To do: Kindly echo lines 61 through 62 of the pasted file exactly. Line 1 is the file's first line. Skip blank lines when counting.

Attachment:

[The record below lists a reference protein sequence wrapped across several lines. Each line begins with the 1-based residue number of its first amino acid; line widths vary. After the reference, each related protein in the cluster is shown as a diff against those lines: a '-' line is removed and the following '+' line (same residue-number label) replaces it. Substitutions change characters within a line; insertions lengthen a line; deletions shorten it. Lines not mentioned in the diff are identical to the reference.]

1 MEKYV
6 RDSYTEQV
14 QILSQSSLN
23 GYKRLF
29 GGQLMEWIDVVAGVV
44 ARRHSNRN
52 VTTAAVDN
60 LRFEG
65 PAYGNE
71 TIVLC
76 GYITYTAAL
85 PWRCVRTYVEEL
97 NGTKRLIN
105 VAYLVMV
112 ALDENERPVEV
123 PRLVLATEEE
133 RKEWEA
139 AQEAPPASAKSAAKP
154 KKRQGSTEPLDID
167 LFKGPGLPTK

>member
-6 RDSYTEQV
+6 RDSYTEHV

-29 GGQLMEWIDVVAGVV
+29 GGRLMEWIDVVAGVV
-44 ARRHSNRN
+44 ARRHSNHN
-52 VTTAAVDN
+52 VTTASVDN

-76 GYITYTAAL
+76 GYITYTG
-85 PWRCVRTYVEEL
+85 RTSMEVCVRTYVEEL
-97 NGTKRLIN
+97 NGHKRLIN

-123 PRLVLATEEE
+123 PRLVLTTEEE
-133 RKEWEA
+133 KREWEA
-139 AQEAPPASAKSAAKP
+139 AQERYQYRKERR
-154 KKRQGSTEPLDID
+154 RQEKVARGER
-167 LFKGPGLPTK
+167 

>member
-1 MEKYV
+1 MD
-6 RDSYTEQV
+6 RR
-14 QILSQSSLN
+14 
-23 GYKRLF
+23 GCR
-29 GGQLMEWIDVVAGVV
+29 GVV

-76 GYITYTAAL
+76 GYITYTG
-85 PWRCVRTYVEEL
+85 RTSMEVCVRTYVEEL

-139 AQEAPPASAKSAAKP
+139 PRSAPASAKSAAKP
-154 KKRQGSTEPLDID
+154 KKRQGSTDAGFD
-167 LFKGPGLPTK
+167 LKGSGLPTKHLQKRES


+85 RTSMEVCVRTYVEEL

-139 AQEAPPASAKSAAKP